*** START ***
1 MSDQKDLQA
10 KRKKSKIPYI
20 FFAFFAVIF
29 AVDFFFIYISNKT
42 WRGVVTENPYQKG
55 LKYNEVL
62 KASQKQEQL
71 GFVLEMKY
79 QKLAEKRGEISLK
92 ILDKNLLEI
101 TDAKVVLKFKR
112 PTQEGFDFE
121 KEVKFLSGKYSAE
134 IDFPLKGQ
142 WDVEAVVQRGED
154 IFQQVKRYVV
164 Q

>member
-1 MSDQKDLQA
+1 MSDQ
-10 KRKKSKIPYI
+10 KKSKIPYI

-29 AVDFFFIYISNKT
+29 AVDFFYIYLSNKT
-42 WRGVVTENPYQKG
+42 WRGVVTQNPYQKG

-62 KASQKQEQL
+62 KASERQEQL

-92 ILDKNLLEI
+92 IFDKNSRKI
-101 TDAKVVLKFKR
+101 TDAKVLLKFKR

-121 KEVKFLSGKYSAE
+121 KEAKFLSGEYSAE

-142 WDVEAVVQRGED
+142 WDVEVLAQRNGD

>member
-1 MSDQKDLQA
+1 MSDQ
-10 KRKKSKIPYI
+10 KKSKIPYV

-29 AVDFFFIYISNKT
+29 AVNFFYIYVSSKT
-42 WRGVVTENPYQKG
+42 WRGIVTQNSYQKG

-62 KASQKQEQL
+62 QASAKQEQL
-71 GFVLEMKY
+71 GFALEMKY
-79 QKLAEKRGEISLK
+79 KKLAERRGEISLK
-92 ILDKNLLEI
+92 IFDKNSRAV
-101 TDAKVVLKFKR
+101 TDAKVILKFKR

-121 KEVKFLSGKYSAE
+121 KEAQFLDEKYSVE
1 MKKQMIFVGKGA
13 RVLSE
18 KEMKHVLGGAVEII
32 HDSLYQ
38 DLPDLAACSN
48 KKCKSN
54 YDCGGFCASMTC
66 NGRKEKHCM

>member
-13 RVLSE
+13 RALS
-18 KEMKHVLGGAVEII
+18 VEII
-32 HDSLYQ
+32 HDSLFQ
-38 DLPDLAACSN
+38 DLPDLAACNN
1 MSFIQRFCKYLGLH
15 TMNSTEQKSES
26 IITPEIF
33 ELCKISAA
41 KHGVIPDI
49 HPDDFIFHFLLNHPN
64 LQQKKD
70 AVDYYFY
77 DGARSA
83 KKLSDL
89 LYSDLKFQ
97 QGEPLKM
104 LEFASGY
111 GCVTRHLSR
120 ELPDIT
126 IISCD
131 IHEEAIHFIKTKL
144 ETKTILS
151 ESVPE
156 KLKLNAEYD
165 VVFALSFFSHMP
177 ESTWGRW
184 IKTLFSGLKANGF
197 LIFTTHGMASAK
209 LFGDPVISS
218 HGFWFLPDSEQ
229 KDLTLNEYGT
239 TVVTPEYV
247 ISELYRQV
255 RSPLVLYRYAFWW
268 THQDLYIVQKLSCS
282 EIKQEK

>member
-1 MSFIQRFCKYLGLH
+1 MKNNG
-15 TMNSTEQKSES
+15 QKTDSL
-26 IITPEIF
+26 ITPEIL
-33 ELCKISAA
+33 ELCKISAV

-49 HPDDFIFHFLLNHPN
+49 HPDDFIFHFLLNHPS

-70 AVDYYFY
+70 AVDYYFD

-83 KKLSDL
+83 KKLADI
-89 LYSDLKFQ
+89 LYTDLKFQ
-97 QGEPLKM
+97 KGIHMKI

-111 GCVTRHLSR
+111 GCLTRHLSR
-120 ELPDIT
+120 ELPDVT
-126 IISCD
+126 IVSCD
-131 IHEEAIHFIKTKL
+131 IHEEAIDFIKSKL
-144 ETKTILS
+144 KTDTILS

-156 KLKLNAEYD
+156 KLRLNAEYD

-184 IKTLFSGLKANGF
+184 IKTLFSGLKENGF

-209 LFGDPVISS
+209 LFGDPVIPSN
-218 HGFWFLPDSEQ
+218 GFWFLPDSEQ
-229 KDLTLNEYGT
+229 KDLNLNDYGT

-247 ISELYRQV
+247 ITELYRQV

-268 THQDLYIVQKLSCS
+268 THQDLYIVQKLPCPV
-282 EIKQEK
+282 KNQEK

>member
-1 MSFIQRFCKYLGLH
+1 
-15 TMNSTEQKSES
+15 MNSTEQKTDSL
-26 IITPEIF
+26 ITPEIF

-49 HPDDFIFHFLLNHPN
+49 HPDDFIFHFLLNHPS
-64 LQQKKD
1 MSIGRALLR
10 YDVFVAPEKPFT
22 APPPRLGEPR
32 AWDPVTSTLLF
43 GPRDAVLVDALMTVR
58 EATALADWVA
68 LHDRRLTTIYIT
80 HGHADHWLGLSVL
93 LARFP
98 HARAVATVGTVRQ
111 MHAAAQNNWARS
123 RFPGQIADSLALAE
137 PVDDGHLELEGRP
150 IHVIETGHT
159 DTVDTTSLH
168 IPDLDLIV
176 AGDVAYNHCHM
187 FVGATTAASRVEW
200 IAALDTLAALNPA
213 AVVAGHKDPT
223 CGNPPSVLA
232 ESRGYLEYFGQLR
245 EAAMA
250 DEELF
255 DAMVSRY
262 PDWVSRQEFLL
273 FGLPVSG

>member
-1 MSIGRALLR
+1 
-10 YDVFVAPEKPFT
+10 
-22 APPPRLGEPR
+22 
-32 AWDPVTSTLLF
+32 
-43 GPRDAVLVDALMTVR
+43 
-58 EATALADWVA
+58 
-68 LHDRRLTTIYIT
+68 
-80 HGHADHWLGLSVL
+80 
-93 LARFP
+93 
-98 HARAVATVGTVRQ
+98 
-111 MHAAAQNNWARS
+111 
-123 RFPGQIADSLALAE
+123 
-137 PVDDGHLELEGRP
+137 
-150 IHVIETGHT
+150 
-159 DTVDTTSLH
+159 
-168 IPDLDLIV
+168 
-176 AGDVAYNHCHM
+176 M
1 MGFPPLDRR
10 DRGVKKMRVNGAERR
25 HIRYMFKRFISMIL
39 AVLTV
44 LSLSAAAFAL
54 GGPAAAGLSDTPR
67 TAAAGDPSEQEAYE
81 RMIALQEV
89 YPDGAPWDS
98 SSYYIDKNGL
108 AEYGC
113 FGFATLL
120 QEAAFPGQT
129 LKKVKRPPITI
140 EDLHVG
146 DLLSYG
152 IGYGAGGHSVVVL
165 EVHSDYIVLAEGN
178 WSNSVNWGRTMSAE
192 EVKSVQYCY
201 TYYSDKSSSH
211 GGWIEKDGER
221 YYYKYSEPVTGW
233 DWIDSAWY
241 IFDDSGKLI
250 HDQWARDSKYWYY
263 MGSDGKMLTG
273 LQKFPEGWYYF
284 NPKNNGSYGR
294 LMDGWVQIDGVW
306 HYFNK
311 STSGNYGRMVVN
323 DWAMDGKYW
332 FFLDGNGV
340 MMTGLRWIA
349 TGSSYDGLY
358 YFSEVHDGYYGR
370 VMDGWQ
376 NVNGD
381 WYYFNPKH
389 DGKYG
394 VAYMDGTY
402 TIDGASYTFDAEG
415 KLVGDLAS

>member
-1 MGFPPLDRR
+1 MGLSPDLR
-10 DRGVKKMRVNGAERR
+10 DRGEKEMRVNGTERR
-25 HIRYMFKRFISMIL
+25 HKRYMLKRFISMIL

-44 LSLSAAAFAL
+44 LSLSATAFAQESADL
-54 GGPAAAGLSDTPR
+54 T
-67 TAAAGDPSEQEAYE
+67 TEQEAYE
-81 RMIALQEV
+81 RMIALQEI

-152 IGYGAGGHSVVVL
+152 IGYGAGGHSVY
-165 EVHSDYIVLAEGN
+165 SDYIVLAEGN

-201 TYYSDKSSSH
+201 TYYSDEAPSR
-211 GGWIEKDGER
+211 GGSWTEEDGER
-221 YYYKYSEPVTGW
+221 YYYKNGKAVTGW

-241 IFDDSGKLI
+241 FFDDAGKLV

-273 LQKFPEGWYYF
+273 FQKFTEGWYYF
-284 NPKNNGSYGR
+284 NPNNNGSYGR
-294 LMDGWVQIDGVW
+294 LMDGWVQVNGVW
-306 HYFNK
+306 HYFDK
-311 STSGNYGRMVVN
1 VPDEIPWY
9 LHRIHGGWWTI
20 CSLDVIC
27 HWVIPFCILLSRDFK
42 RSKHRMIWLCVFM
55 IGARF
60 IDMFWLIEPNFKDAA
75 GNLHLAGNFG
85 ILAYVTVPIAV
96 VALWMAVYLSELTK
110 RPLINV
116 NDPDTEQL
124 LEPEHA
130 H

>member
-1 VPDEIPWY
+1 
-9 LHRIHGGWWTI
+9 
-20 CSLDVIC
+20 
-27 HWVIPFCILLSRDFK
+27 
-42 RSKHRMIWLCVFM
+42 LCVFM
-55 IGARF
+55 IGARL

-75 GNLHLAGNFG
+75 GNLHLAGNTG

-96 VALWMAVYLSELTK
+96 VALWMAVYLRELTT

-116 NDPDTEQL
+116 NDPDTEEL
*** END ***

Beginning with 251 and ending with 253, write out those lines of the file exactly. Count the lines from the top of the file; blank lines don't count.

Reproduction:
273 LQKFPEGWYYF
284 NPKNNGSYGR
294 LMDGWVQIDGVW